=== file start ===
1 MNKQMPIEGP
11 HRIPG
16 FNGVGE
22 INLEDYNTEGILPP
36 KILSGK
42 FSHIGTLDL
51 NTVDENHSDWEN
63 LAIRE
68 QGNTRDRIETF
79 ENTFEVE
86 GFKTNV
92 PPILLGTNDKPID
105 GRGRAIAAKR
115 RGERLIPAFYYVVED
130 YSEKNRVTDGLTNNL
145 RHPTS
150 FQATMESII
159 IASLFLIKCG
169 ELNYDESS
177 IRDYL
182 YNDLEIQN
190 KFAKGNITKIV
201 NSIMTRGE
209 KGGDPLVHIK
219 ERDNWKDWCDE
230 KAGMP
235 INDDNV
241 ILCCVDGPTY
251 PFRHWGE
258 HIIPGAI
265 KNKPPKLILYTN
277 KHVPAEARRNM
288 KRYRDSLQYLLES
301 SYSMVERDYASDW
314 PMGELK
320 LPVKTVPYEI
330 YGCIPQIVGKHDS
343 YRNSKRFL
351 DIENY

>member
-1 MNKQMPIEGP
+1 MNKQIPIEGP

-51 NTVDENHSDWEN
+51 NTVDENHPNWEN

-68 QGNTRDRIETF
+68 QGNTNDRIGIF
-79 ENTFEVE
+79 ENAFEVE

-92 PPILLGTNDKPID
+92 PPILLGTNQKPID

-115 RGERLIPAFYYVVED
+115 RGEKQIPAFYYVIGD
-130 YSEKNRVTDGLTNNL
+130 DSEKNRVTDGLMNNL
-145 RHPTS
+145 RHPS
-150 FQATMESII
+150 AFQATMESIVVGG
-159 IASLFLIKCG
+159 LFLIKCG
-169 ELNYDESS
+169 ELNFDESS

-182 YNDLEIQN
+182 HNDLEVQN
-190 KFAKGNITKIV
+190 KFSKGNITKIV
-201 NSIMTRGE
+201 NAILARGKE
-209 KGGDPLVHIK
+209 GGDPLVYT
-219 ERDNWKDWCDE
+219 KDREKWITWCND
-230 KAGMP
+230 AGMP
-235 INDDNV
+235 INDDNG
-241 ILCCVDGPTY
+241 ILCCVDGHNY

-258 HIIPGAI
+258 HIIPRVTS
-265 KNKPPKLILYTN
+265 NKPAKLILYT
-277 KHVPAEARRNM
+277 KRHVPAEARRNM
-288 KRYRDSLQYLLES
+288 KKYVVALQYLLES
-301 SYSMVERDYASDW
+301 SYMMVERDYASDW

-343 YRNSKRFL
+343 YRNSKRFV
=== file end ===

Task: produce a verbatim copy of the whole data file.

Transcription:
1 MNKQMPIEGP
11 HRIPG
16 FNGVGE
22 INLEDYNTEGILPP
36 KILSGK
42 FSHIGTLDL
51 NTVDENHSDWEN
63 LAIRE
68 QGNTRDRIETF
79 ENTFEVE
86 GFKTNV
92 PPILLGTNDKPID
105 GRGRAIAAKR
115 RGERLIPAFYYVVED
130 YSEKNRVTDGLTNNL
145 RHPTS
150 FQATMESII
159 IASLFLIKCG
169 ELNYDESS
177 IRDYL
182 YNDLEIQN
190 KFAKGNITKIV
201 NSIMTRGE
209 KGGDPLVHIK
219 ERDNWKDWCDE
230 KAGMP
235 INDDNV
241 ILCCVDGPTY
251 PFRHWGE
258 HIIPGAI
265 KNKPPKLILYTN
277 KHVPAEARRNM
288 KRYRDSLQYLLES
301 SYSMVERDYASDW
314 PMGELK
320 LPVKTVPYEI
330 YGCIPQIVGKHDS
343 YRNSKRFL
351 DIENY

>member
-1 MNKQMPIEGP
+1 MNKQIPIEGP

-51 NTVDENHSDWEN
+51 NTVDENHPNWEN

-68 QGNTRDRIETF
+68 QGNTNDRIGIF
-79 ENTFEVE
+79 ENAFEVE

-92 PPILLGTNDKPID
+92 PPILLGTNQKPID

-115 RGERLIPAFYYVVED
+115 RGEKQIPAFYYVIGD
-130 YSEKNRVTDGLTNNL
+130 DSEKNRVTDGLMNNL
-145 RHPTS
+145 RHPS
-150 FQATMESII
+150 AFQATMESIVVGG
-159 IASLFLIKCG
+159 LFLIKCG
-169 ELNYDESS
+169 ELNFDESS

-182 YNDLEIQN
+182 HNDLEVQN
-190 KFAKGNITKIV
+190 KFSKGNITKIV
-201 NSIMTRGE
+201 NAILARGKE
-209 KGGDPLVHIK
+209 GGDPLVYT
-219 ERDNWKDWCDE
+219 KDREKWITWCND
-230 KAGMP
+230 AGMP
-235 INDDNV
+235 INDDNG
-241 ILCCVDGPTY
+241 ILCCVDGHNY

-258 HIIPGAI
+258 HIIPRVTS
-265 KNKPPKLILYTN
+265 NKPAKLILYT
-277 KHVPAEARRNM
+277 KRHVPAEARRNM
-288 KRYRDSLQYLLES
+288 KKYVVALQYLLES
-301 SYSMVERDYASDW
+301 SYMMVERDYASDW

-343 YRNSKRFL
+343 YRNSKRFV